Off-year elections seldom produce clear national messages or governing mandates, and this one was no different. But Tuesday's returns do offer fascinating clues to the future.

This election signaled the end to the '80s era of the politics of pleasure and the status quo. Whatever else the voters were saying in this first election of the '90s, they clearly signified a desire for change.

Yes, congressional incumbents were reelected overwhelmingly, but none can rest easily because of this week's outcome. All have good reason to be more insecure, not less. None can ignore the prospect that each now may face threatening challengers.

In state houses and city halls, politicians closest to the voters experienced unusual turbulence. Many were turned out, some dramatically. The perfect example was in Minnesota where the Democratic governor, Rudy Perpich, was swept from office although his principal opponent was forced to withdraw from the race only days before the election because of admitted involvement in a widely publicized sex scandal. A state auditor placed on the ballot by Republicans in the closing days of the campaign became governor-elect.

Congressional incumbents facing challengers, a distinct minority, found their winning margins cut substantially. In some cases, notably the hairbreadth victories of such nationally prominent politicians as Sen. Bill Bradley (D-N.J.) and Rep. Newt Gingrich (R-Ga.), the close margins were shocking. And in those races, as in other close ones, the challengers were woefully underfinanced and received little or no support from their respective national party organizations.

The lesson was clear: In the future, take no race for granted. Also, as the victory of Lawton Chiles in the Florida gubernatorial contest showed, candidates who are vastly outspent and don't accept money from political action committees still can win -- especially if they make the issue of PAC money central parts of their campaigns, as did Chiles.

This election also strongly suggested that the years leading to the 1992 presidential election will be rough politically. If you think the last few months of political brawling over the federal budget were dismaying, the forthcoming 102nd Congress promises to be even more fractious.

The reason is obvious. While this election figuratively cut the moorings from the politics of the '80s, it gave no discernible sign of where the ship of state is sailing, or drifting. The only certainty is that America is adrift and, to maintain the metaphor, heading into rough waters.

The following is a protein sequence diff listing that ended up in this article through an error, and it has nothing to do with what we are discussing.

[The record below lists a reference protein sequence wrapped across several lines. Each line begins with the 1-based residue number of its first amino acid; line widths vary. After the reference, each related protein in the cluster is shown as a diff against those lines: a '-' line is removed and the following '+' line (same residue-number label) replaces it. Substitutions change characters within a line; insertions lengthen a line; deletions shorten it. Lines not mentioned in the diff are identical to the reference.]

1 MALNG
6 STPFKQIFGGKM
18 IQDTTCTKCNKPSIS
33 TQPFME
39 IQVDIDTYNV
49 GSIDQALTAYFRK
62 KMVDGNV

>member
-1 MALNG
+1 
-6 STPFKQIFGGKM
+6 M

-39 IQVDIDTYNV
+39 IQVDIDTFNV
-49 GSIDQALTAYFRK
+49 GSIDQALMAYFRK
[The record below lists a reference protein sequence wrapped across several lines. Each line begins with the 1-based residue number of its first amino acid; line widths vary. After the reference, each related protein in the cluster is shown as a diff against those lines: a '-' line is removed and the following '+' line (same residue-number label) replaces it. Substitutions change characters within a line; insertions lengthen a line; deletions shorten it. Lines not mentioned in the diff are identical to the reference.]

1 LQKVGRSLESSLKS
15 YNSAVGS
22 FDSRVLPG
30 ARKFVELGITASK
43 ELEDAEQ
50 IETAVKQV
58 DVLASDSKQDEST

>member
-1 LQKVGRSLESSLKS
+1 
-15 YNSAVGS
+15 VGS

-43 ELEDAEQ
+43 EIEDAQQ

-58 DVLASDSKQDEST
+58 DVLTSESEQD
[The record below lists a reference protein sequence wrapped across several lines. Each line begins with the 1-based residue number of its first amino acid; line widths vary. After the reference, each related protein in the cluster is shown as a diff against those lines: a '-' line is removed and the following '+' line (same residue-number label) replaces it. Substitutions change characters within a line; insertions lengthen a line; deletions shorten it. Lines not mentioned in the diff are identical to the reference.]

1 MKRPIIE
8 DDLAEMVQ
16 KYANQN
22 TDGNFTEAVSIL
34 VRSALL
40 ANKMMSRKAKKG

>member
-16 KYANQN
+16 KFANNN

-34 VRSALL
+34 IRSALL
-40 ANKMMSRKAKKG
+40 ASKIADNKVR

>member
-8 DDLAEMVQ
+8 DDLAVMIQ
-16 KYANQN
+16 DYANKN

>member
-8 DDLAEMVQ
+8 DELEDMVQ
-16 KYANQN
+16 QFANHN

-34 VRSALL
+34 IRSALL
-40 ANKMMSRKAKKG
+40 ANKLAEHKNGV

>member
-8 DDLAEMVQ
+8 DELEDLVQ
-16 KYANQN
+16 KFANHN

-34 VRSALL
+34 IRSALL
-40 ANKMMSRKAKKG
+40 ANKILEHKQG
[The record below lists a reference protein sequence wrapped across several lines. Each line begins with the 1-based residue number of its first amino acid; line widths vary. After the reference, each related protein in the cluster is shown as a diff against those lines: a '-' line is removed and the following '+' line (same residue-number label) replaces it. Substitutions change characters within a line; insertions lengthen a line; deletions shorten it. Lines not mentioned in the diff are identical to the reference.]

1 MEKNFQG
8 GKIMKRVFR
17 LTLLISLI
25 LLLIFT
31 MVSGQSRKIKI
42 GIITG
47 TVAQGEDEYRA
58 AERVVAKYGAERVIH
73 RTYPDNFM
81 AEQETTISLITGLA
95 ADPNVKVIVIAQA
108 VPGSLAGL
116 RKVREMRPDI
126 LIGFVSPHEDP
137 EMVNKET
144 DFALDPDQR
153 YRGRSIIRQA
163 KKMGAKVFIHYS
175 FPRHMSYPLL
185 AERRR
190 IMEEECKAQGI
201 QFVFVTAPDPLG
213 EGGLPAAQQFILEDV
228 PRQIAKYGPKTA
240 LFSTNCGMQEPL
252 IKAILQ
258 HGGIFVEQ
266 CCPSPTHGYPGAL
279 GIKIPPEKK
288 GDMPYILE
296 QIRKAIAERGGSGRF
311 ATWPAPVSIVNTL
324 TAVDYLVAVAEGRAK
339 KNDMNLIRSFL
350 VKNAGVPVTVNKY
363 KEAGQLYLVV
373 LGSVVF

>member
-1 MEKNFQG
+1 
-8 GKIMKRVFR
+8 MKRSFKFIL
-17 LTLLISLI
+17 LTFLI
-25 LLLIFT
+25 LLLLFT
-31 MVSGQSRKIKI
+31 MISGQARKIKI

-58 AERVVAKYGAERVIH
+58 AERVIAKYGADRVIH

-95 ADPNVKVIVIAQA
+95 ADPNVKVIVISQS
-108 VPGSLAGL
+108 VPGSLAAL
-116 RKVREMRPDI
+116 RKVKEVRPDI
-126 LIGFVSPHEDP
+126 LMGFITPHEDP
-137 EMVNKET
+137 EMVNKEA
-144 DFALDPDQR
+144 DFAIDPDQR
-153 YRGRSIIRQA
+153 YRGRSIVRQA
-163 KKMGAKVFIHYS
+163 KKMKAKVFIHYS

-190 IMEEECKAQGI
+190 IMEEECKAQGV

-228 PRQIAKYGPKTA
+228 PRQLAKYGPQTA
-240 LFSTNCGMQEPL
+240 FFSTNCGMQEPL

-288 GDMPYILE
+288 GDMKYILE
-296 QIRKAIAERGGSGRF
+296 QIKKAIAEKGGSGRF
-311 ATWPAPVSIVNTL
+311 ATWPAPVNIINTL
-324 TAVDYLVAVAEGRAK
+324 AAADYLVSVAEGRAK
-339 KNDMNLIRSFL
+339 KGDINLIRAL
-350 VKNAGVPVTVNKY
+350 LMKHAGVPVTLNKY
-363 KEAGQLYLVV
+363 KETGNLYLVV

Brutal as the last congressional session was, the next one almost certainly will be worse. Economic problems were not resolved, merely postponed, and the choices over reducing debt, combating recession and raising scarce funds for domestic needs inevitably will be more difficult. That's to say nothing of additional vast sums for war implied in President Bush's new "no ceiling" Persian Gulf buildup announced yesterday.

The battle for funds will take place amid newly charged political circumstances that are the direct result of this election. George Bush has been weakened, and while it's far too early to know for certain, it's not unlikely that he will face a Republican challenger in two years.

At the same time, a bruising internal battle looms among Republicans over their party's control, direction and ideological heart. This election, as Washington Post colleague David S. Broder astutely commented, marks the beginning of "a brand-new dynamic inside the GOP."

There has been a rebirth of, if not perhaps Theodore Roosevelt-style Republican progressives, at least recently vanished Republican moderates. They're virtually certain to tangle with an already inflamed conservative core that sees its power waning and hopes of forging a new majority diminishing. Not since Sen. Barry Goldwater's militant conservative faction captured the GOP in 1964, preparing the way for the Reagan conservative era that dominated the country, have Republicans been in such flux.

Democrats, conversely, have been strengthened by the election. They have cracked the Sun Belt and are in the best position to reclaim the White House since Jimmy Carter was elected in 1976. It's not visionary for them to entertain a glimmer of victory behind, say, another Southern candidate such as Sen. Sam Nunn (Ga.).

Yet, they too emerge from this election without a clear unifying theme and facing unresolved questions about who will lead them, and where. The nation is listing toward a shore still dimly seen.